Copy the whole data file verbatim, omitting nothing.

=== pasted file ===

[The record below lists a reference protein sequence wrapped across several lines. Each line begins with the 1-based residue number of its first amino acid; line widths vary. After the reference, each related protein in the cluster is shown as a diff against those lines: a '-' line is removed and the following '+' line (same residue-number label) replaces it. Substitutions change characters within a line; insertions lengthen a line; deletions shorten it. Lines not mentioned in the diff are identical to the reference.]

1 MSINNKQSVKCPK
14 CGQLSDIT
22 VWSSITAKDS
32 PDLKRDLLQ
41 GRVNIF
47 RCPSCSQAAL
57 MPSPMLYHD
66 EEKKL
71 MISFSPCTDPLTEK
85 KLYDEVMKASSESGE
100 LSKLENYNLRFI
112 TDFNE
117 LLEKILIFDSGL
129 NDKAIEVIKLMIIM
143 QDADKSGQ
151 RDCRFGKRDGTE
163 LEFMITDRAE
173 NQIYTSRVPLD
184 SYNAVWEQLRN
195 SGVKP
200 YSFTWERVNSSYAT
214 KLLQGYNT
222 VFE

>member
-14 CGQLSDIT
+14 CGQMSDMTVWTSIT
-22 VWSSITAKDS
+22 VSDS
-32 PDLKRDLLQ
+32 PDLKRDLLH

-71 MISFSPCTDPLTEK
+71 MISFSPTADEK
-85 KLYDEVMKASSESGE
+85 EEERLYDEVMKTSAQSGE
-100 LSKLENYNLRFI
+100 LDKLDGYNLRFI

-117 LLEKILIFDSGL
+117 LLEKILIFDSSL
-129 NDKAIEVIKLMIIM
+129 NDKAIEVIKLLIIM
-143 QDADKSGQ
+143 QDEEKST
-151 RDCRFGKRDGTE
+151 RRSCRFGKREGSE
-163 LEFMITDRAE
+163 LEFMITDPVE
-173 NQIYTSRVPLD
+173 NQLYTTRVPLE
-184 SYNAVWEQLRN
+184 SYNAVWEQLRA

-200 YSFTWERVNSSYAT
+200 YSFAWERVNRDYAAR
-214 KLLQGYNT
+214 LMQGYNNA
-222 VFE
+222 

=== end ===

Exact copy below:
[The record below lists a reference protein sequence wrapped across several lines. Each line begins with the 1-based residue number of its first amino acid; line widths vary. After the reference, each related protein in the cluster is shown as a diff against those lines: a '-' line is removed and the following '+' line (same residue-number label) replaces it. Substitutions change characters within a line; insertions lengthen a line; deletions shorten it. Lines not mentioned in the diff are identical to the reference.]

1 MSINNKQSVKCPK
14 CGQLSDIT
22 VWSSITAKDS
32 PDLKRDLLQ
41 GRVNIF
47 RCPSCSQAAL
57 MPSPMLYHD
66 EEKKL
71 MISFSPCTDPLTEK
85 KLYDEVMKASSESGE
100 LSKLENYNLRFI
112 TDFNE
117 LLEKILIFDSGL
129 NDKAIEVIKLMIIM
143 QDADKSGQ
151 RDCRFGKRDGTE
163 LEFMITDRAE
173 NQIYTSRVPLD
184 SYNAVWEQLRN
195 SGVKP
200 YSFTWERVNSSYAT
214 KLLQGYNT
222 VFE

>member
-14 CGQLSDIT
+14 CGQMSDMTVWTSIT
-22 VWSSITAKDS
+22 VSDS
-32 PDLKRDLLQ
+32 PDLKRDLLH

-71 MISFSPCTDPLTEK
+71 MISFSPTADEK
-85 KLYDEVMKASSESGE
+85 EEERLYDEVMKTSAQSGE
-100 LSKLENYNLRFI
+100 LDKLDGYNLRFI

-117 LLEKILIFDSGL
+117 LLEKILIFDSSL
-129 NDKAIEVIKLMIIM
+129 NDKAIEVIKLLIIM
-143 QDADKSGQ
+143 QDEEKST
-151 RDCRFGKRDGTE
+151 RRSCRFGKREGSE
-163 LEFMITDRAE
+163 LEFMITDPVE
-173 NQIYTSRVPLD
+173 NQLYTTRVPLE
-184 SYNAVWEQLRN
+184 SYNAVWEQLRA

-200 YSFTWERVNSSYAT
+200 YSFAWERVNRDYAAR
-214 KLLQGYNT
+214 LMQGYNNA
-222 VFE
+222 